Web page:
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Ben Holguín
New York University
  1. Indicative Conditionals Without Iterative Epistemology.Ben Holguín - forthcoming - Noûs.
    This paper argues that two widely accepted principles about the indicative conditional jointly presuppose the falsity of one of the most prominent arguments against epistemological iteration principles. The first principle about the indicative conditional, which has close ties both to the Ramsey test and the “or-to-if” inference, says that knowing a material conditional suffices for knowing the corresponding indicative. The second principle says that conditional contradictions cannot be true when their antecedents are epistemically possible. Taken together, these principles entail that (...)
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    Lying and Knowing.Ben Holguín - forthcoming - Synthese:1-21.
    This paper defends the simple view that in asserting that p, one lies iff one knows that p is false. Along the way it draws some morals about deception, knowledge, Gettier cases, belief, assertion, and the relationship between first- and higher-order norms.
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  3. Teaching Philosophy Through Lincoln-Douglas Debate.Jacob Nebel, Ryan W. Davis, Peter van Elswyk & Ben Holguin - 2013 - Teaching Philosophy 36 (3):271-289.
    This paper is about teaching philosophy to high school students through Lincoln-Douglas (LD) debate. LD, also known as “values debate,” includes topics from ethics and political philosophy. Thousands of high school students across the U.S. debate these topics in class, after school, and at weekend tournaments. We argue that LD is a particularly effective tool for teaching philosophy, but also that LD today falls short of its potential. We argue that the problems with LD are not inevitable, and we offer (...)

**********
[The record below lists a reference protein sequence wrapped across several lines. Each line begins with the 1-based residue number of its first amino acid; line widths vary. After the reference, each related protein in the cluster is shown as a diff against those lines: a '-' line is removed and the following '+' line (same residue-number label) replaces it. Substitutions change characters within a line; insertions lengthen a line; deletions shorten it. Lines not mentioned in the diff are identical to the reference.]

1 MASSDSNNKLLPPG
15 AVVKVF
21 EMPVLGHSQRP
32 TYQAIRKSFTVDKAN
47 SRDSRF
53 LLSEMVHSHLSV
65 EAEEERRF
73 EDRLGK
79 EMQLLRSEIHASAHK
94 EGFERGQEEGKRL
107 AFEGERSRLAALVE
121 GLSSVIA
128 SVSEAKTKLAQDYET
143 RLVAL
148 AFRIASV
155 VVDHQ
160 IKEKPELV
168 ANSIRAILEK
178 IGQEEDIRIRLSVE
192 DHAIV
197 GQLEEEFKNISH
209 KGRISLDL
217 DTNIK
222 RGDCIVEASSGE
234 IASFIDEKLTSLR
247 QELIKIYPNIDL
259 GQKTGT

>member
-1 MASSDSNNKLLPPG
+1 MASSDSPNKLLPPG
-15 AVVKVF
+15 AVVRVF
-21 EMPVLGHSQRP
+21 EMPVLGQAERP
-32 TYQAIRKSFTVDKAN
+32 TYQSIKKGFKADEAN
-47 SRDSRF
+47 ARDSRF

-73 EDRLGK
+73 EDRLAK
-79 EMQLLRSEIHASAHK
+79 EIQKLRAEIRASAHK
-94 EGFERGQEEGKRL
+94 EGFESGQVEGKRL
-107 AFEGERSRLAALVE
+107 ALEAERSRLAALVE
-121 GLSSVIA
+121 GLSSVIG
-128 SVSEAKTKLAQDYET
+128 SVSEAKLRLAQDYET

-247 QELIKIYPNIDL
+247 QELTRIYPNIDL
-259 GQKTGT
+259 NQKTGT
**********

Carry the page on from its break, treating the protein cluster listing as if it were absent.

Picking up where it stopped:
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  4. Embedded Attitudes.Kyle Blumberg & Ben Holguín - forthcoming - Journal of Semantics.
    This paper presents a puzzle involving embedded attitude reports. We resolve the puzzle by arguing that attitude verbs take restricted readings: in some environments the denotation of attitude verbs can be restricted by a given proposition. For example, when these verbs are embedded in the consequent of a conditional, they can be restricted by the proposition expressed by the conditional’s antecedent. We formulate and motivate two conditions on the availability of verb restrictions: (i) a constraint that ties the content of (...)
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  5. Ultra-Liberal Attitude Reports.Kyle Blumberg & Ben Holguín - 2018 - Philosophical Studies 175 (8):2043-2062.
    Although much has been written about the truth-conditions of de re attitude reports, little attention has been paid to certain ‘ultra-liberal’ uses of those reports. We believe that if these uses are legitimate, then a number of interesting consequences for various theses in philosophical semantics follow. The majority of the paper involves describing these consequences. In short, we argue that, if true, ultra-liberal reports: bring counterexamples to a popular approach to de re attitude ascriptions, which we will call ‘descriptivism’; and (...)
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